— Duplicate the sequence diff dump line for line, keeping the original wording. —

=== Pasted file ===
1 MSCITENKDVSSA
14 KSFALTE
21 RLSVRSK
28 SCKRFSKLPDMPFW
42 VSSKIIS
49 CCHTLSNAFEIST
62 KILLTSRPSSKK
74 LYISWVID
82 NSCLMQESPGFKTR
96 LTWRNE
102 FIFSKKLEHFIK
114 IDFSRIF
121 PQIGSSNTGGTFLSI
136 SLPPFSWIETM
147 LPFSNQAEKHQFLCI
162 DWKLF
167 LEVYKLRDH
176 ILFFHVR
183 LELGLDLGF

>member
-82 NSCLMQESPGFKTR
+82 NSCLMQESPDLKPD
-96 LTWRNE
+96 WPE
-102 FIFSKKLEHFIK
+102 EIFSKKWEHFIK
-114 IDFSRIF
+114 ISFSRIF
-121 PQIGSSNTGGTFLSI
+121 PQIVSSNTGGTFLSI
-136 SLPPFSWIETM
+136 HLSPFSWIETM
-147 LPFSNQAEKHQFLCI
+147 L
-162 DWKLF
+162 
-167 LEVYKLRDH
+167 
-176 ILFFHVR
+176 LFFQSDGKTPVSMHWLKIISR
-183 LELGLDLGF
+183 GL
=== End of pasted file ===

1 MSCITENKDVSSA
14 KSFALTE
21 RLSVRSK
28 SCKRFSKLPDMPFW
42 VSSKIIS
49 CCHTLSNAFEIST
62 KILLTSRPSSKK
74 LYISWVID
82 NSCLMQESPGFKTR
96 LTWRNE
102 FIFSKKLEHFIK
114 IDFSRIF
121 PQIGSSNTGGTFLSI
136 SLPPFSWIETM
147 LPFSNQAEKHQFLCI
162 DWKLF
167 LEVYKLRDH
176 ILFFHVR
183 LELGLDLGF

>member
-82 NSCLMQESPGFKTR
+82 NSCLMQESPDLKPD
-96 LTWRNE
+96 WPE
-102 FIFSKKLEHFIK
+102 EIFSKKWEHFIK
-114 IDFSRIF
+114 ISFSRIF
-121 PQIGSSNTGGTFLSI
+121 PQIVSSNTGGTFLSI
-136 SLPPFSWIETM
+136 HLSPFSWIETM
-147 LPFSNQAEKHQFLCI
+147 L
-162 DWKLF
+162 
-167 LEVYKLRDH
+167 
-176 ILFFHVR
+176 LFFQSDGKTPVSMHWLKIISR
-183 LELGLDLGF
+183 GL